The Glory of God is (Not-Too-Much) Intelligence

July 19, 2013 | 40 comments
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In a recent facebook thread (sparked by this post at Patheos), commenters have been talking about intellect and Mormonism. That conversation helped crystallize some thoughts that have been percolating in my mind for a while, about how the LDS community has a complicated and sometimes conflicted discourse about the importance of intelligence, intellect, and education — and some of the interesting ways in which that tension plays out. On the one hand, there is a significant strand of LDS thought that puts extremely high value on intelligence. The paradigmatic statement here, of course, is that “the glory of God... Read more »

Should I Pay For My Child’s Mission?

July 19, 2013 | 16 comments
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1945_1366037191

Yes. I mean, I don't know exactly, but still, yes, probably. Read more »

Two Nuns Walk Into A Church

July 16, 2013 | 9 comments
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Two Nuns Walk Into A Church

Almost 7, in the village church of Kernascléden, in the heart of Brittany, which is the heart of Catholicism in France. The sign on the door says Vespers are at 7, just like they are every night, even tonight, July 14, when most people in France are singing the Marseillaise instead of the Gloria. I always like Vespers, but I wonder what in the name of the Abbé Sieyès they could possibly sound like in a remote place like this? A harried five-parish pastor coaxing along a few reedy voices? Not exactly. Two youngish nuns in tan habits enter... Read more »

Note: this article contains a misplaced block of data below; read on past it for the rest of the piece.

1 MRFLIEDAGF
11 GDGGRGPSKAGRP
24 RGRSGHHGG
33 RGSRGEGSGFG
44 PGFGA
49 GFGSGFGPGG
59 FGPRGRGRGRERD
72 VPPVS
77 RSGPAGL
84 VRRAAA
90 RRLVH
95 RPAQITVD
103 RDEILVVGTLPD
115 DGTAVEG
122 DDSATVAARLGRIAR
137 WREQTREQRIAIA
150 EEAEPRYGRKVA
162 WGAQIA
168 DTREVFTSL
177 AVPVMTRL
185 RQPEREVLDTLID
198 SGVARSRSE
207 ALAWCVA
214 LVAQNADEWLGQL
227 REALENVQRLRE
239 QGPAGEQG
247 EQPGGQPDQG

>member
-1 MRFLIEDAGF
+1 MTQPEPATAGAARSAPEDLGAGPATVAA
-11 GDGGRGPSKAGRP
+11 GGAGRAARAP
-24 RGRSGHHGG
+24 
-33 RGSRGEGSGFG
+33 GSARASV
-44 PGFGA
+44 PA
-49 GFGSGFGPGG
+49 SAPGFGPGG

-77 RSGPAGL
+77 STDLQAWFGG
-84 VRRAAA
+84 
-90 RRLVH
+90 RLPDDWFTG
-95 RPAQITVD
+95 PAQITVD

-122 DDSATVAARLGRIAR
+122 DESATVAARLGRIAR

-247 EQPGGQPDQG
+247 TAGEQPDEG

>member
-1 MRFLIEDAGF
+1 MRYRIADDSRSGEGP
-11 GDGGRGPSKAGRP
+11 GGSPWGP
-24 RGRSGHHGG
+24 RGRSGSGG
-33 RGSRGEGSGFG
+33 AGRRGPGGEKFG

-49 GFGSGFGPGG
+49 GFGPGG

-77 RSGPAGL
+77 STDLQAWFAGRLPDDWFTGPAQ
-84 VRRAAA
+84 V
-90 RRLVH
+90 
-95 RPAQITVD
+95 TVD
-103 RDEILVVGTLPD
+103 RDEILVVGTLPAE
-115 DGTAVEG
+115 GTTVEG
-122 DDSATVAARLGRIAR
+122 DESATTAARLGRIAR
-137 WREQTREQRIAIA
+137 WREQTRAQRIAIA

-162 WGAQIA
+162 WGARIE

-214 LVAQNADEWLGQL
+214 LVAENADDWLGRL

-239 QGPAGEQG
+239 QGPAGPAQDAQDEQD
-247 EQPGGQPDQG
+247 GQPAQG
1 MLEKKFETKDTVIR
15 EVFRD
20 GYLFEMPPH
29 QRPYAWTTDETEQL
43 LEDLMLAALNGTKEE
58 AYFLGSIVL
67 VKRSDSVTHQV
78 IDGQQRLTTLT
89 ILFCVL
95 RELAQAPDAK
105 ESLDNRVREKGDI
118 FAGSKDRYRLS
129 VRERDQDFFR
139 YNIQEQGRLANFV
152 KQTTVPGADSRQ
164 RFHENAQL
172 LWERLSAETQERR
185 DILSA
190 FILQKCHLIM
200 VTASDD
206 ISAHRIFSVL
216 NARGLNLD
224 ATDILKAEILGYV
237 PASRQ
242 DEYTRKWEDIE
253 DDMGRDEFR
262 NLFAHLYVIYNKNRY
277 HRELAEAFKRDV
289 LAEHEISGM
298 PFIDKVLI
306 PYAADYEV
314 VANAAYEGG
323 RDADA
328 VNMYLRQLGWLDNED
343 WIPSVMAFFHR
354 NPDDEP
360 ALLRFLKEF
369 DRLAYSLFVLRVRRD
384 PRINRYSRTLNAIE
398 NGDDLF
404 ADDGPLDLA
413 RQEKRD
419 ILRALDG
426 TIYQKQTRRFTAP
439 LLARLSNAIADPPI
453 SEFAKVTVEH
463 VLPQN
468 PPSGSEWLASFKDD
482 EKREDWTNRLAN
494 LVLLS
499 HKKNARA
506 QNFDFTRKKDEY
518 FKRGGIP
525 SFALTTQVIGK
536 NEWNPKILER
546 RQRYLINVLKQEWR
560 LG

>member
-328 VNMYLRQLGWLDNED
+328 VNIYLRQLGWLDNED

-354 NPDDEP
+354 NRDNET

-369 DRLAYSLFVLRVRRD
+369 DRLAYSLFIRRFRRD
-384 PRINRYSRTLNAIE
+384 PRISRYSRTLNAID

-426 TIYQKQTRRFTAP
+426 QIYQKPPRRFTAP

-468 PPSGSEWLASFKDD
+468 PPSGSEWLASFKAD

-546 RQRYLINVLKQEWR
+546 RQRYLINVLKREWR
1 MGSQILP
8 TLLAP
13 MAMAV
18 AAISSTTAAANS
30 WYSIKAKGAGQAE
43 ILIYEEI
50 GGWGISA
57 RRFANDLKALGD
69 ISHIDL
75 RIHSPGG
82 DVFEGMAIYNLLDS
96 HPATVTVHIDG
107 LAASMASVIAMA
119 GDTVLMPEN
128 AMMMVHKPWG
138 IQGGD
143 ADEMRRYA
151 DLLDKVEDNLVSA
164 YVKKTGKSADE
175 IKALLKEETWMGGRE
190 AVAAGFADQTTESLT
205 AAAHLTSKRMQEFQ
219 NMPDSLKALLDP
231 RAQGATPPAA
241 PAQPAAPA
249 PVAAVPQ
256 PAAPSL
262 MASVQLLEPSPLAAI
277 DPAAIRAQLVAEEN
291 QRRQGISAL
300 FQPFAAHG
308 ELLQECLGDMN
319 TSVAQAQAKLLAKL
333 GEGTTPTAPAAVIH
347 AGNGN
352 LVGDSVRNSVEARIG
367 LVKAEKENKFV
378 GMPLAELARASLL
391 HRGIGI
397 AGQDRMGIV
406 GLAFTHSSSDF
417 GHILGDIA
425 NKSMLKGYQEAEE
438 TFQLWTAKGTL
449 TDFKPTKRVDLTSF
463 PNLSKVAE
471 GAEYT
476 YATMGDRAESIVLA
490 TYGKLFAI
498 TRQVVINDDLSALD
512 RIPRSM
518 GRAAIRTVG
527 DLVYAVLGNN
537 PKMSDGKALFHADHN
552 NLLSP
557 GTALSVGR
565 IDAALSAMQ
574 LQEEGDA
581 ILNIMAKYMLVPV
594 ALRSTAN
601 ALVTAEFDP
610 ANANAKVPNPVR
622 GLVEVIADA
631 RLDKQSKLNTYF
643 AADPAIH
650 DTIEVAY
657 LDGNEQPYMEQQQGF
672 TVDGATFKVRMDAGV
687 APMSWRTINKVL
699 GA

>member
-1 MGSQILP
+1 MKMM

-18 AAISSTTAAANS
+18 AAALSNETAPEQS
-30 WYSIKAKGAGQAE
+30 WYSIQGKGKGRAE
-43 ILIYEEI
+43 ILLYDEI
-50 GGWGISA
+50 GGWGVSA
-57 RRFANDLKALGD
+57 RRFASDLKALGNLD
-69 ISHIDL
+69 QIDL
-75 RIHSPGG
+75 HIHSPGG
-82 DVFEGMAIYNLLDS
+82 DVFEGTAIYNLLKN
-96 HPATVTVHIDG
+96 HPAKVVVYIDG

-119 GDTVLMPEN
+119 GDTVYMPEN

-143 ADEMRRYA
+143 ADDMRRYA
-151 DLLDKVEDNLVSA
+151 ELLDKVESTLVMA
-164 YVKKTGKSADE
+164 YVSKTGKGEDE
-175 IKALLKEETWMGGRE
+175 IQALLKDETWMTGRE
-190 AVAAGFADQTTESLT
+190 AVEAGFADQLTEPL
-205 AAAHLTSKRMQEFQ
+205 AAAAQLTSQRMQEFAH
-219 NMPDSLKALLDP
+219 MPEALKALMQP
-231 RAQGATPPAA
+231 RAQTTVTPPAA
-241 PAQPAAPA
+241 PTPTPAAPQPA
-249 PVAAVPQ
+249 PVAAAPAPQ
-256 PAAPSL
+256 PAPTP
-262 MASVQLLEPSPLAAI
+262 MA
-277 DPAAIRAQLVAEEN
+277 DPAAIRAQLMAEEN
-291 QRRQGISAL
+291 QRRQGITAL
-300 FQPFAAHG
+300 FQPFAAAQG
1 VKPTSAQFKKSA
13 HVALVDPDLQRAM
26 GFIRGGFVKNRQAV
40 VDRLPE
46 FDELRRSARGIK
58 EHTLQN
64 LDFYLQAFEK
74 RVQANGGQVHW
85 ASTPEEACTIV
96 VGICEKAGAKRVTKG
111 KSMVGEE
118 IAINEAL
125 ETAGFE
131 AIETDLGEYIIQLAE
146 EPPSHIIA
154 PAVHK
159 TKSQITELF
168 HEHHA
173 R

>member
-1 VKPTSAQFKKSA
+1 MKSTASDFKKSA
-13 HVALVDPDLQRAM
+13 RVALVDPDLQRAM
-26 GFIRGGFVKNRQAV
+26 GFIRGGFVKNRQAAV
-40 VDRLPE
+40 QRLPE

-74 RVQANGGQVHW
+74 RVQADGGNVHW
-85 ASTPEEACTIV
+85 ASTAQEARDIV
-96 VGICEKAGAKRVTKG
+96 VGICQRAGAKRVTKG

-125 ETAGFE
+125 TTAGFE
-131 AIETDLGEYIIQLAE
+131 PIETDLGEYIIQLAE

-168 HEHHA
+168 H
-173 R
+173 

Faith Crisis in a Secular Age: We’re All Thomas Now

July 15, 2013 | 43 comments
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2013-07-15 Secular Age

The principle behind Mathew 10:34 (“Think not that I am come to send peace on earth: I came not to send peace, but a sword”) is not that Jesus came to foster contention (see, e.g., 3 Nehi 11:29), but that the presence of the Savior forces people to make decisions. C. S. Lewis’s trilemma is an example of what I have in mind: we must accept that Jesus was mad, that he was evil, or that he was divine. That he was a nice guy who taught good principles but was not divine is not compatible with the textual description... Read more »

Mythbusters: The Kneeling Camel Edition

July 14, 2013 | 28 comments
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A good portion of the next RS/PH lesson concerns the story where Jesus states that it is easier for a camel to go through the eye of a needle than for a rich person to enter God’s kingdom. Read more »

Literary Lorenzo Snow #14: Be Thou My Strength

July 14, 2013 | 2 comments
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Literary Lorenzo Snow #14: Be Thou My Strength